8. Righting elicited by novel or familiar auditory or vestibular stimulation in the haloperidol-treated rat: rat posturography as a model to study anticipatory motor control. (United States)

    Clark, Callie A M; Sacrey, Lori-Ann R; Whishaw, Ian Q


    External cues, including familiar music, can release Parkinson's disease patients from catalepsy but the neural basis of the effect is not well understood. In the present study, posturography, the study of posture and its allied reflexes, was used to develop an animal model that could be used to investigate the underlying neural mechanisms of this sound-induced behavioral activation. In the rat, akinetic catalepsy induced by a dopamine D2 receptor antagonist (haloperidol 5mg/kg) can model human catalepsy. Using this model, two experiments examined whether novel versus familiar sound stimuli could interrupt haloperidol-induced catalepsy in the rat. Rats were placed on a variably inclined grid and novel or familiar auditory cues (single key jingle or multiple key jingles) were presented. The dependent variable was movement by the rats to regain equilibrium as assessed with a movement notation score. The sound cues enhanced movements used to regain postural stability and familiar sound stimuli were more effective than unfamiliar sound stimuli. The results are discussed in relation to the idea that nonlemniscal and lemniscal auditory pathways differentially contribute to behavioral activation versus tonotopic processing of sound.

  9. Dose-dependent response of central dopaminergic systems to buspirone in mice. (United States)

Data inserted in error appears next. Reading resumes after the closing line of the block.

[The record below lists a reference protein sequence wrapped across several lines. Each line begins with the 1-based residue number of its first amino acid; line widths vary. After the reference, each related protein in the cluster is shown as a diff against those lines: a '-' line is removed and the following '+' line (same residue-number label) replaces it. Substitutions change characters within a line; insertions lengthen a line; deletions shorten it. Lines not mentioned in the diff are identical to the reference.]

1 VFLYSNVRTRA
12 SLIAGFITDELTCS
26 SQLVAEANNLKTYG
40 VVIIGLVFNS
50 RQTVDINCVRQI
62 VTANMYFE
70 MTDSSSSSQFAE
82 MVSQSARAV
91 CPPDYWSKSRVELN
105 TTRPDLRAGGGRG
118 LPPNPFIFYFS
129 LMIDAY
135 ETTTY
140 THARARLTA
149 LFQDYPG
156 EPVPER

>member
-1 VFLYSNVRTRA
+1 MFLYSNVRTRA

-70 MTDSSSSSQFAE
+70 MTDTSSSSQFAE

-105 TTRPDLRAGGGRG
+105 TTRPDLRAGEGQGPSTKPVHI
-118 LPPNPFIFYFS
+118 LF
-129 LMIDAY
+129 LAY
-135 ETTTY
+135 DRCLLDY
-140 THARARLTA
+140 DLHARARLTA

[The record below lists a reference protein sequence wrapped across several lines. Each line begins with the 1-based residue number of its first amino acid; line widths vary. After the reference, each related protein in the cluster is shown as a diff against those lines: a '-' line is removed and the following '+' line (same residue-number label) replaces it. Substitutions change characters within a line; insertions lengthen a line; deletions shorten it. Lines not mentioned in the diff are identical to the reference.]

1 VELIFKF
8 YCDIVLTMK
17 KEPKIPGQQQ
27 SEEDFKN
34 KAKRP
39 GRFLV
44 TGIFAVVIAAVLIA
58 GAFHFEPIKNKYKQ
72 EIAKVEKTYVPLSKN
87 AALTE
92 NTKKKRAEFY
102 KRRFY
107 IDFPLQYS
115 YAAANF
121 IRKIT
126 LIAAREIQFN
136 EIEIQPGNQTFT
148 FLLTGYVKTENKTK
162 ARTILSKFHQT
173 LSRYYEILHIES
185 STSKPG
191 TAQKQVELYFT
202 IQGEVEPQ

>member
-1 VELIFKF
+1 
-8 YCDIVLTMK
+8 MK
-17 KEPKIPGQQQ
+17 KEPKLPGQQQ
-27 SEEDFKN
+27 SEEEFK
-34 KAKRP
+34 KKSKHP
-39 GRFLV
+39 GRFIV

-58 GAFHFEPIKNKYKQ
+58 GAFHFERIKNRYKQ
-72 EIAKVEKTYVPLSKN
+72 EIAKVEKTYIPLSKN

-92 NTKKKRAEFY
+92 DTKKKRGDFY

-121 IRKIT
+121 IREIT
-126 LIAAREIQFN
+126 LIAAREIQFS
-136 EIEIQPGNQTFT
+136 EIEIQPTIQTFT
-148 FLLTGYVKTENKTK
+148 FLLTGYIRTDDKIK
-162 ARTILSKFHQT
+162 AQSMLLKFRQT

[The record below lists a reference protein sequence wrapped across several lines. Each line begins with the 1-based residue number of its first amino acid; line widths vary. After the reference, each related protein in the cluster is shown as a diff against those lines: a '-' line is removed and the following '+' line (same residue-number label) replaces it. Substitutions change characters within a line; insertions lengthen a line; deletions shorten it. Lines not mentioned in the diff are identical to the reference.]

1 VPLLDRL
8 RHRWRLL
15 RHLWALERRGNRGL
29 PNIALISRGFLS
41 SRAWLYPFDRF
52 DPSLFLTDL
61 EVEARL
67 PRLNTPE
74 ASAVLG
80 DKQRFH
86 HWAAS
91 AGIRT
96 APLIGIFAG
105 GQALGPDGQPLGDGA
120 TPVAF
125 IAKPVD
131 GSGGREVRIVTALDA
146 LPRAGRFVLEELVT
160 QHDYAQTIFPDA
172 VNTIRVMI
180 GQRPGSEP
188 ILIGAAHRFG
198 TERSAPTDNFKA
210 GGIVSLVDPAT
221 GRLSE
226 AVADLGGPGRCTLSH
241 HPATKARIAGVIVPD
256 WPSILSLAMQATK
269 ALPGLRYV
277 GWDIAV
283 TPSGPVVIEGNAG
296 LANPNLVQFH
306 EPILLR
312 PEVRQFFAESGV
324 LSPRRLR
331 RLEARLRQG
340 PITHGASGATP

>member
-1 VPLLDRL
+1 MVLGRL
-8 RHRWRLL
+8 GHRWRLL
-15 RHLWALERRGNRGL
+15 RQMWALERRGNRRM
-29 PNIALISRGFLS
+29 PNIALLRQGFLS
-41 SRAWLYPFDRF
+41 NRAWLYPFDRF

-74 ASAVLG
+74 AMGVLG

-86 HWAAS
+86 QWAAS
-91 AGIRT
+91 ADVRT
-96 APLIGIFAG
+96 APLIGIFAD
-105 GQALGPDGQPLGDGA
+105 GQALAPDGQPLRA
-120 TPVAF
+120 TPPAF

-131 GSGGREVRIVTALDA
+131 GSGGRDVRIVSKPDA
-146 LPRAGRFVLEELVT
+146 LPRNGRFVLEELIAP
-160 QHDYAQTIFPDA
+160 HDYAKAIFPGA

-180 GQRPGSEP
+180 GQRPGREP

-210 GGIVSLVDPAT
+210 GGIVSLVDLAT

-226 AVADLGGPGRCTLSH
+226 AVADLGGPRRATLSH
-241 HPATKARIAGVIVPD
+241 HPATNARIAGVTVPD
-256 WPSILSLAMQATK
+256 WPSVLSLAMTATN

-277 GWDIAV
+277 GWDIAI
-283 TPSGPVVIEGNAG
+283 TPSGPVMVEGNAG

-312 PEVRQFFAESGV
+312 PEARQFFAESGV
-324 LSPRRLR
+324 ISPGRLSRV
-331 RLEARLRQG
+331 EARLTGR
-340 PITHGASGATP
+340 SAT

Jadhav, S A; Gaikwad, R V; Gaonkar, R K; Thorat, V M; Gursale, S C; Balsara, J J


    Buspirone, a partial agonist of 5-hydroxytryptaminelA autoreceptors, preferentially blocks the presynaptic rather than the postsynaptic D2 dopamine (DA) receptors. Behavioural effects of a wide dose range of buspirone were therefore studied in mice. Buspirone at 0.625 to 5 mg/kg ip induced stereotyped cage climbing behaviour which was antagonized by pretreatment with haloperidol, alpha-methyl-p-tyrosine and small doses of apomorphine. Buspirone at 10, 20 and 40 mg/kg ip induced catalepsy and antagonized oral stereotypies induced by high doses of apomorphine and methamphetamine and apomorphine-induced cage climbing behaviour. The findings indicate that buspirone at 0.625 to 5 mg/kg selectively blocks the presynaptic mesolimbic D2 DA autoreceptors and releases DA which stimulates the postsynaptic mesolimbic D2 and D1 DA receptors and induces cage climbing behaviour. Buspirone, at 10, 20 and 40 mg/kg blocks the postsynaptic striatal and mesolimbic D2 and D1 DA receptors. Pretreatment with 1-tryptophan, dexfenfluramine and fluoxetine antagonized buspirone induced cage climbing behaviour and potentiated buspirone induced catalepsy. Pretreatment with trazodone, mianserin and p-chlorophenylalanine potentiated buspirone induced cage climbing behaviour and antagonized buspirone induced catalepsy. The results indicate that drugs which influence the activity of central serotonergic systems modulate the intensity of buspirone induced cage climbing behaviour and catalepsy.

  10. Central effects of angiotensin II, its fragment and analogues. (United States)

    Georgiev, V P; Klousha, V E; Petkov, V D; Markovska, V L; Svirskis, S V; Mountsinietse, R K; Anouans, Z E